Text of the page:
Welcome to Garifuna Research
The modern Garínagu (plural of Garífuna) are descendants of Africans who emerged as a new ethnic group, fully assimilated to the Kalípona language and culture of St. Vincent Island in the Caribbean before the 19th century. The Kalíponas were native peoples of the Lesser Antilles, and are sometimes called ‘Island Carib’ in the literature. A Garífuna may or may not have Kalípona ancestry. Some modern Garínagu in Central America may not descend directly from the original Garífuna group from St. Vincent, bur rather from other Afro-descendant groups (Blacks from Jamaica, Haiti, Puerto Rico or descendants of early Africans in Guatemala and Honduras) who were already established in the coastal region of Guatemala and Honduras before the arrival of the Garínagu at the end of the 1700s and the early 1800s. However, by means of ancestral intermingling with the Garínagu, they would have emerged as full-fledged Garínagu themselves.
The Garífuna Nation is that combined area of Garífuna settlements on the Caribbean coast of Central America that includes Belize, Guatemala, Honduras and to some extent, Nicaragua. Today, Garínagu are found all over the world, including all parts of Central America and concentrations in New York, Miami and Los Angeles.
This web site discusses the global linguistic and ethno-history of the Garínagu, but it is ultimately dedicated to the Garífuna settlement of Labuga, Wadimalu (Livingston, Guatemala). Though hundreds of thousands of Garífuna families have lived in Labuga for over two centuries, more dominant ethnic groups – in an effort to take advantage of Garífuna world fame and capitalize on increasing tourism in Labuga – threaten the Garífuna way of life. This website is dedicated to the Garífunas of Labuga and as such, all pictures and blogs on this site depict Garifunas from Labuga.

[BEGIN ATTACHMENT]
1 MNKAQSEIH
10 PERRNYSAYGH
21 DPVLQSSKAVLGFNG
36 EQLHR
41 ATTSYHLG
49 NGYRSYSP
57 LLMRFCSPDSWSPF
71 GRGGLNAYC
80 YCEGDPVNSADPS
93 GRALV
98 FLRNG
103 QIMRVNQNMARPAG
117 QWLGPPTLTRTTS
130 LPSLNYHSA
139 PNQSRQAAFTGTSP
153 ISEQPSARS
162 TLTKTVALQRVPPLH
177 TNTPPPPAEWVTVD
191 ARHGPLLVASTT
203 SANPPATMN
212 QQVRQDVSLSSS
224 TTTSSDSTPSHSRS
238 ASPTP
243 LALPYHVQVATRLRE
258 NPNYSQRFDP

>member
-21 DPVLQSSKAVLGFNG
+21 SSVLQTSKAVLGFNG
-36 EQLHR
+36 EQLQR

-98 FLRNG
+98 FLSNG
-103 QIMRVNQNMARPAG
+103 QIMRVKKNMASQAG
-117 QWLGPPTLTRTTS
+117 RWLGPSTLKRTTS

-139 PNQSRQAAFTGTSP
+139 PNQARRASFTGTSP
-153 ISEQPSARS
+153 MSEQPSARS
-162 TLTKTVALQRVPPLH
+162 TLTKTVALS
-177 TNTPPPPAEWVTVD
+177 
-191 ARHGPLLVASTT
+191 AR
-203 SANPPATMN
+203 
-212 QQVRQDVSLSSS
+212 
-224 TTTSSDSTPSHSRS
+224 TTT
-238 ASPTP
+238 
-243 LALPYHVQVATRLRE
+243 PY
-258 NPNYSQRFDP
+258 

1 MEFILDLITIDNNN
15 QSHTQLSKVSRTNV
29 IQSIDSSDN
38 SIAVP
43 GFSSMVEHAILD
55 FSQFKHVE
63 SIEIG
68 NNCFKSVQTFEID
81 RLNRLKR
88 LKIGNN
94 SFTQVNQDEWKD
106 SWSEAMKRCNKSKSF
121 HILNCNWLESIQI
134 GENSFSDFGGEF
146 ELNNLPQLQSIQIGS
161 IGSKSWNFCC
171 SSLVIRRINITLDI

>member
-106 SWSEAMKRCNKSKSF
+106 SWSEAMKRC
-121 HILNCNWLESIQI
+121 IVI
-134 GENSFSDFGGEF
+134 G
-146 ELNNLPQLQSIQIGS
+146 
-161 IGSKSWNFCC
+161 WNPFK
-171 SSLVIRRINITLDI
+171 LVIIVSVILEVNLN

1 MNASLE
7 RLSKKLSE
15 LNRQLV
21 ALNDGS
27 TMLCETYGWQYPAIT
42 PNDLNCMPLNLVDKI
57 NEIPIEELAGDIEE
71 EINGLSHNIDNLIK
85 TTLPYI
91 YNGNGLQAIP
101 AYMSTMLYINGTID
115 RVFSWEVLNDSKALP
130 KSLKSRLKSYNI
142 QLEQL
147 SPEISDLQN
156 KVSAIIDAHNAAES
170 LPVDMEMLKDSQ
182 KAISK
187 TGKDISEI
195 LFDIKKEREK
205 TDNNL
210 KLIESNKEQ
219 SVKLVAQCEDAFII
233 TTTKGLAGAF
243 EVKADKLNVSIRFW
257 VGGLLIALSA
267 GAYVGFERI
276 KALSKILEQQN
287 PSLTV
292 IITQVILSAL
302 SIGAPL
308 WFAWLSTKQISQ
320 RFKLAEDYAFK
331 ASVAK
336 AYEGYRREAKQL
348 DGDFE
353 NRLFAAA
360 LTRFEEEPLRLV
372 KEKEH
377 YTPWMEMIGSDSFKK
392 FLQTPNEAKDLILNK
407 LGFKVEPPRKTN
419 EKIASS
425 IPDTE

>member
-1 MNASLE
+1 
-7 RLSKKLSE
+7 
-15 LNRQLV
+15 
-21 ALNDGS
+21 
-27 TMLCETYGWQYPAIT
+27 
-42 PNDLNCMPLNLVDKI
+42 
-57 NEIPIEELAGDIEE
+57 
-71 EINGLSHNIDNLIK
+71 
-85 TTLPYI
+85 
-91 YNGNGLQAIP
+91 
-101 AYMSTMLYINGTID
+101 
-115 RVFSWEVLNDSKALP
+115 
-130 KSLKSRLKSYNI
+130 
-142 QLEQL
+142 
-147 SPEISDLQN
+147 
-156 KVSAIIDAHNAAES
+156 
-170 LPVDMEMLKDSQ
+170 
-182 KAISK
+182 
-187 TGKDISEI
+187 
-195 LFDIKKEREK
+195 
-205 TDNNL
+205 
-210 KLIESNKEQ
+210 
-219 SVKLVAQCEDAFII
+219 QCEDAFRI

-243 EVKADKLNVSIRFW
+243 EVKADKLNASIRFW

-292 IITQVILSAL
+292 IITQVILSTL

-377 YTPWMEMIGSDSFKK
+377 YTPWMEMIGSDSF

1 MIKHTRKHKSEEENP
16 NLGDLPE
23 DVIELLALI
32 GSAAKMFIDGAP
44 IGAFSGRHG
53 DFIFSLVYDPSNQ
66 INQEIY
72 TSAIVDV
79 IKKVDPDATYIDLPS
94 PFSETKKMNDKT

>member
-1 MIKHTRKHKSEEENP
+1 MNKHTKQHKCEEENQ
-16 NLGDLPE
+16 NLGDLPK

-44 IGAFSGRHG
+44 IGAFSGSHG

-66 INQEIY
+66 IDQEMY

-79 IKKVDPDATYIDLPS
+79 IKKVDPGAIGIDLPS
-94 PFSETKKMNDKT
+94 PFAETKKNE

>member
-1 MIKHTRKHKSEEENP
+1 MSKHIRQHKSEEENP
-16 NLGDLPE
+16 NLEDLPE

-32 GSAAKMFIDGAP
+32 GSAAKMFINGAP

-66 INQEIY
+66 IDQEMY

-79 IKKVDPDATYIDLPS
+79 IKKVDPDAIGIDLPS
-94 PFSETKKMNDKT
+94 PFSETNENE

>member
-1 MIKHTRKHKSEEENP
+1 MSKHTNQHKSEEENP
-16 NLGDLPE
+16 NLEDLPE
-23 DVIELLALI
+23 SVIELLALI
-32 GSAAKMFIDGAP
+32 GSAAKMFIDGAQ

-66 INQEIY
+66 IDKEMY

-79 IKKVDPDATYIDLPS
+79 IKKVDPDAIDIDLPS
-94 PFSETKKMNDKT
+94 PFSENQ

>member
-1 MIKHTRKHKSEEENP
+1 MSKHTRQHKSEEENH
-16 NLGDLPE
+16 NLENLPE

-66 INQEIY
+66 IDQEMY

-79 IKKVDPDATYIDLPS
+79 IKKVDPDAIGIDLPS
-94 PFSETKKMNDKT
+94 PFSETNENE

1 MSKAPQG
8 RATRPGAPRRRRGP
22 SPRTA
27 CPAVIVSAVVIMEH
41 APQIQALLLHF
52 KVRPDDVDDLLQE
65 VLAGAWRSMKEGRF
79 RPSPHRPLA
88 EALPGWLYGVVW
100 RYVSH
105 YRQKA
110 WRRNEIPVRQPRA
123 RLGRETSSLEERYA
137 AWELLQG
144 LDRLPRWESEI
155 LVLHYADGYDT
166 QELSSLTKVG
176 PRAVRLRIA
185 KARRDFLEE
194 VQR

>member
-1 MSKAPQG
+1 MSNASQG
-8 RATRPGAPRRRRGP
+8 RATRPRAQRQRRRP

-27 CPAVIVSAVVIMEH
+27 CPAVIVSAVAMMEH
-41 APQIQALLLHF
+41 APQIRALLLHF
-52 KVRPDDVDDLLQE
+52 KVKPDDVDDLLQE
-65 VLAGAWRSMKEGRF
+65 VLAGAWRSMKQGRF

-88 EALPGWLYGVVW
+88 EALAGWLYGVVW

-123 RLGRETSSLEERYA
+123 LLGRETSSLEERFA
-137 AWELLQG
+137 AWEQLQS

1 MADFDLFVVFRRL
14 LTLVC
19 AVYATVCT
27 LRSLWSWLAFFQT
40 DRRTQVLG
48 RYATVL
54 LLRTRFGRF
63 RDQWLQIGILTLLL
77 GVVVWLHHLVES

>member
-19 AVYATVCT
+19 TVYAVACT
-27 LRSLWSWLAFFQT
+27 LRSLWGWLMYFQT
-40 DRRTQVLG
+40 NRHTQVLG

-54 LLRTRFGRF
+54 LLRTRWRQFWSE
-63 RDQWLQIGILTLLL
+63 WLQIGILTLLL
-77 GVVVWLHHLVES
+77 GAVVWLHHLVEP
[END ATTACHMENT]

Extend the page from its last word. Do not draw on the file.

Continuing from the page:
Garífuna language is not a dialect, a broken language nor is it a creole. It is not based on any African language and it should not be considered a mixed language.
On an equal level as that of any world language, Garífuna is the fully productive and living language of the Garífuna people.
The following pages provide a period-by-period description of Garífuna language, one that descends from the Arawak language family with a marked Carib and French lexical and morphological influence.
History was made in early 2010 when Tomas Sanchez became the very first Garífuna in Guatemala to start blogging. If you are interested in learning about the Garífuna on a deeper level, Garifuna culture and spirituality beyond the tourists' vision, then here is where you need to be. Gain insight into the reality of the Garífunas in Livingston and feel free to leave comments. Thank you for visiting.
Garifuna Language Sample
Click on the audio player below to hear a sample of Garifuna language as spoken by Tomas Sanchez.
The earliest Garínagu were a pre-literate society; nothing was written down for posterity. As such, Garífuna pre-history is based on a combination of oral tradition, theoretical evidence and primary source materials.
Some theories are controversial but the idea here is to present all sides of the story.
If the language dies, it’s just like a Garífuna dies.
Every single ceremony and our background is in Garífuna. If the language dies then the whole Garífuna as a whole, to me, is dead. In my perspective, in my point of view, you ain’t a Garífuna if you don’t speak the language.
Chuckie, age 36, 2009Livingston, Guatemala
Dedicated to a comprehensive and non-biased perspective of the history of the Garífuna ethnic group.
Marco Sanchez Diaz
Marco Sánchez Díaz has always been distinguished as a cultural hero among Garínagu in Livingston and is remembered through celebrations and ceremonies several times a year. Not only is he regarded as the founder of Livingston…More →
Parasitic and deserted, present-day Livingston was unfit for even pirates to spend more than a fortnight on its beaches before the 19th century. Marco Sanchez Diaz, arriving with a group of Garínagu, is credited with making the region hospitable for his people. Once settled, other ethnic groups (Q’eqchi’s, East Indian descendants, Ladinos) arrived in search of their own opportunities beginning of the 20th century…More →
African Influence in Garifuna Language
In an attempt to address the issue of African influence, the late professor Douglas Taylor (1951), a linguist specializing in Native Caribbean languages, compared an earlier researcher’s word list from a different dialect of Kalípona with his own word list of the Garínagu of Belize (this list was later reproduced in Suazo (1991:5)). Taylor determined that the Garífuna language, the language that was spoken by the Black people on St. Vincent before 1797, was the same language spoken by the region’s indigenous inhabitants, but with African phonetic influence…More →